Date: Mon, 21 Jun 2010 10:23:56 -0400
Reply-To: DCHAS-L Discussion List <DCHAS-L**At_Symbol_Here**LIST.UVM.EDU>
Sender: DCHAS-L Discussion List <DCHAS-L**At_Symbol_Here**LIST.UVM.EDU>
From: ILPI <info**At_Symbol_Here**ILPI.COM>
Subject: Re: Chemical Storage Cabinets
Usual disclaimer: my
company sells the items in this discussion, but is just one of dozens of
vendors, of course. Just giving advice with examples I can easily
Monona is right. For
"corrosives" you want one cabinet for acids and one for bases. I
recommend 100% polyethylene cabinets for either - don't go for metal
storage cabinets for those and be sure the two cabinets are not located
next to each other. For small laboratories, the 4 gallon size is
Be sure those corrosives cabinets are
clearly labeled ACID and BASE otherwise folks will put the ammonium
hydroxide in there next to the (incompatible) hydrochloric acid.
And remember that even within those categories, there can still be
incompatible chemicals that shouldn't be stored together so check your
inventory and MSDS's. We sell ACID and BASE labels but can
also supply custom labels with warnings about incompatibles that should
not be stored in the cabinet if you need that: http://www.safetyemporium.com/ILPI_Site/WebPagesUS/safety/cabin
On the flammable cabinets, I
believe that CA code requires the doors to be self-closing, so you may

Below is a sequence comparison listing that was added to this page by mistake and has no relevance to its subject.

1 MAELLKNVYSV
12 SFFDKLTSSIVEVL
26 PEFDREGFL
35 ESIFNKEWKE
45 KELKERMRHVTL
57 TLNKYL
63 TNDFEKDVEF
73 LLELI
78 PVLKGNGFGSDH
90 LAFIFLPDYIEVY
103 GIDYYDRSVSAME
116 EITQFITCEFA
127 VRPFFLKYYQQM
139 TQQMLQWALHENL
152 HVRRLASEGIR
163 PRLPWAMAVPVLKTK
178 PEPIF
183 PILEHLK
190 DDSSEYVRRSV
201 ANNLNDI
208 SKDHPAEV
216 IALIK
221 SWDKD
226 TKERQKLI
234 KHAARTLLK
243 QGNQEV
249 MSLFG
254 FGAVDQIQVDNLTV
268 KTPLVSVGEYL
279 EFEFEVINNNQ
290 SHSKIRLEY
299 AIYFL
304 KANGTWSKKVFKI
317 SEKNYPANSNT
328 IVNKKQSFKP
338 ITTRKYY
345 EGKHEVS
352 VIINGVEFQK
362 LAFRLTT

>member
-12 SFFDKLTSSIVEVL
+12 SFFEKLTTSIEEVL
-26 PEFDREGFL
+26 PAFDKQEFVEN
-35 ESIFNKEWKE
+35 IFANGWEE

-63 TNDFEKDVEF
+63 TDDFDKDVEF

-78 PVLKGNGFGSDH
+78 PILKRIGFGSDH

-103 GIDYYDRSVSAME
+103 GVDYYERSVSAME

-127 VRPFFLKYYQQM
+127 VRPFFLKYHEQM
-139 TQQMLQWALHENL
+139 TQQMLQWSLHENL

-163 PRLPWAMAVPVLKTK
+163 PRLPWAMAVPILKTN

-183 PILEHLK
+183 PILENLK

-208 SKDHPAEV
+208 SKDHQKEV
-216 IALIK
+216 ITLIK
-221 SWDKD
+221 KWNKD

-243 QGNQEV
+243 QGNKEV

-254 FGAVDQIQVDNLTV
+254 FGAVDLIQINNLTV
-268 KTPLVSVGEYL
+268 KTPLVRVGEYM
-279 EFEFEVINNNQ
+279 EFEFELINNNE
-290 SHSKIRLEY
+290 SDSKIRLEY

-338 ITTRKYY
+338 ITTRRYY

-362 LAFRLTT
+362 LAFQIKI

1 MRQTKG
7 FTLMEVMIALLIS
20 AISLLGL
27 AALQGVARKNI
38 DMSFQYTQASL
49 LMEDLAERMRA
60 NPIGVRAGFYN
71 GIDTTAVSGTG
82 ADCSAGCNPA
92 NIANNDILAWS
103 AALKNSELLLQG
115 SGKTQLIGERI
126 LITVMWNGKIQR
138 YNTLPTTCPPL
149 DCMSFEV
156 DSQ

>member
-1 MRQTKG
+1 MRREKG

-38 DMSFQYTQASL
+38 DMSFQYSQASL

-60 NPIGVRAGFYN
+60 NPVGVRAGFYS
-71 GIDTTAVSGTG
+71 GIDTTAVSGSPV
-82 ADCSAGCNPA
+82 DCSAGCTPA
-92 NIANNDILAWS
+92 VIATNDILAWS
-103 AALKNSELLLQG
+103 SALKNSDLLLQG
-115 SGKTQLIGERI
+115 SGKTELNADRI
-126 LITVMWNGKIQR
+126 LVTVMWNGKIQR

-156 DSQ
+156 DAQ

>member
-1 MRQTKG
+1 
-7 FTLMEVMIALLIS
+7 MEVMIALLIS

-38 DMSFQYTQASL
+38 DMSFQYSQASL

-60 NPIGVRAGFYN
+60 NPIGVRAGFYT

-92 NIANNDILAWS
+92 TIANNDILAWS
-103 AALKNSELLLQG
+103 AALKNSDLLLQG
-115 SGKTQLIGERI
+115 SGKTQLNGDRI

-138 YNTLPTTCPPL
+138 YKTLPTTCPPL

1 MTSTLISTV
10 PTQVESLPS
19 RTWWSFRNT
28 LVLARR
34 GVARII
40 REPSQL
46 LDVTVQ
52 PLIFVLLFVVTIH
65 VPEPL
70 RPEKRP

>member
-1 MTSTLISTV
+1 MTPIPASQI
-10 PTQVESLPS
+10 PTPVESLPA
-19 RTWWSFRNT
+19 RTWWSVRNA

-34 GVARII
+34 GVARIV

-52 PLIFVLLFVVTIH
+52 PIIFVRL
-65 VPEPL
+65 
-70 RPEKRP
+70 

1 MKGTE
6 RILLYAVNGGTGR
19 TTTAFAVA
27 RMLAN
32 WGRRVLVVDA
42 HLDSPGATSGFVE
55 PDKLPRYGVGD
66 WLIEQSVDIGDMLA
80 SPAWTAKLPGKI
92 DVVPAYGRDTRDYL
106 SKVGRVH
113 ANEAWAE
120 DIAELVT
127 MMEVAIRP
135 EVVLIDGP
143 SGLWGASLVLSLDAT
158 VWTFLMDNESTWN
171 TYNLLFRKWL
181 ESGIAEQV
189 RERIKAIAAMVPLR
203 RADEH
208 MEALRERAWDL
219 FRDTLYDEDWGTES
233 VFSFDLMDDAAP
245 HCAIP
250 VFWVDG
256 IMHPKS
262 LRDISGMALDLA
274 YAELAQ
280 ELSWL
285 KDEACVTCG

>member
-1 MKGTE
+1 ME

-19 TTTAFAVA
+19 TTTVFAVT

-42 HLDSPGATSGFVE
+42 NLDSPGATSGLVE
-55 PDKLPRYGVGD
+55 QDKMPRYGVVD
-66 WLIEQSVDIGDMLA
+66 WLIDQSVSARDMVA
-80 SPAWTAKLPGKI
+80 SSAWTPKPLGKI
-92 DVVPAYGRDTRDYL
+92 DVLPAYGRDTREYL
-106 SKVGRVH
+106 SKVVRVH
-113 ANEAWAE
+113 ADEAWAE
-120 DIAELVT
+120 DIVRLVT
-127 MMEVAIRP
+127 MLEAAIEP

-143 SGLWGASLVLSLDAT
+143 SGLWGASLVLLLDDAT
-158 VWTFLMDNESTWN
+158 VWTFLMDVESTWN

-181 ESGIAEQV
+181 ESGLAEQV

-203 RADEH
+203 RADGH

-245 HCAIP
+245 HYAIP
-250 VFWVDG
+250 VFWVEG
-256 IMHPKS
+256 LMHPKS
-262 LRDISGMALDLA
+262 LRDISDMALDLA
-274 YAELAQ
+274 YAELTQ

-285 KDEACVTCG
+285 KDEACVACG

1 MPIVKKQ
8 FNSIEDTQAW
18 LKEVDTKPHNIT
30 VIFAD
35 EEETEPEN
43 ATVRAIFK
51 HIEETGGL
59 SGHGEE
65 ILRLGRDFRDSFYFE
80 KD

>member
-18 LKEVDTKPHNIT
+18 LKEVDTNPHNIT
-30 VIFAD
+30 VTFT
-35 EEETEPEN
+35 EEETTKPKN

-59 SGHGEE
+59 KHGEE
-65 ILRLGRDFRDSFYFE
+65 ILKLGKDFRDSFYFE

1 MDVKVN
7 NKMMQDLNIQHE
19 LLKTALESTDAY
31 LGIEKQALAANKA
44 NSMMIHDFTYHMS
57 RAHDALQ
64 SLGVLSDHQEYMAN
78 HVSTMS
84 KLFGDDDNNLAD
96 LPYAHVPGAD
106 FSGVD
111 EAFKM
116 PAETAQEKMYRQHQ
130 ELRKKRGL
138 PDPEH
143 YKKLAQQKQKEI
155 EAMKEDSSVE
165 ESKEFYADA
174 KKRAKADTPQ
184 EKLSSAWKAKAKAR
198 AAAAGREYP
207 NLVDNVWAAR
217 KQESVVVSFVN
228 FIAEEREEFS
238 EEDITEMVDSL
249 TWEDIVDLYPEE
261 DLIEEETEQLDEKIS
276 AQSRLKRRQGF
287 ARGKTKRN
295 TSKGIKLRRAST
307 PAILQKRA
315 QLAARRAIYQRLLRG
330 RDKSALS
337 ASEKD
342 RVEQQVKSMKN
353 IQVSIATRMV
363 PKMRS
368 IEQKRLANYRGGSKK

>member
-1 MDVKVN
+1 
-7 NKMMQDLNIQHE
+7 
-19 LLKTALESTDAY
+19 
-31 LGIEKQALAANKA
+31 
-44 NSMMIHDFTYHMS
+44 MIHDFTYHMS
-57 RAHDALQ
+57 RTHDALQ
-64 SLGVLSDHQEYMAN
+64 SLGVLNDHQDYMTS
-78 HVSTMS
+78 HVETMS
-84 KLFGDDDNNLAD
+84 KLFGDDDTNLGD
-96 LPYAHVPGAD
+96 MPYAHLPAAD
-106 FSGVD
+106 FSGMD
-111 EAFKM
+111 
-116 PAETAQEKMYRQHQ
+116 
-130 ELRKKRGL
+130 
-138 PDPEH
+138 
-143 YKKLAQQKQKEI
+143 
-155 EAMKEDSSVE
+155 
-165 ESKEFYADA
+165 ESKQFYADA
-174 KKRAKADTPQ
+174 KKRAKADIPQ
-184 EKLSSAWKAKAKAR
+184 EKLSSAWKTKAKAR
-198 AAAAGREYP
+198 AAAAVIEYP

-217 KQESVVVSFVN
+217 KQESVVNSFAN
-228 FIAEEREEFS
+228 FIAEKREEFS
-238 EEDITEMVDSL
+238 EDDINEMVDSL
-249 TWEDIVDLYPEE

want to double check that with your local fire marshal. The
cheapest cabinets are the manual door models. As Ed already
mentioned, the smaller cabinets can be used under a hood, on the
floor or on a bench, so there is a nice versatility in placement.
In addition, wall-mounted units are available for mounting above a
bench. And there are ones designed for under-bench mounting which
come with a toe-kick. http://www.safetyemporium.com/ILPI_Site/WebPagesUS/safety/flammabl
So put some thought into the size(s) you need and where
you might locate them as well as the price.
final consideration you'll want to think about is security. Some
cabinets come with locks and others do not. It's easy enough to
add a padlock hasp to metal cabinets in the latter case (either by
special order or after-market).
I am working with a Christian high
school chemistry program that would like
purchase chemical storage cabinets for corrosives and flammable
For me, the most important thing to
remember about this request is that at least two different types of
cabinets will be needed. One obviously is for flammables.
But the term "corrosives" is not very descriptive and both acids and
alkalis could be involved requiring a third type of cabinet.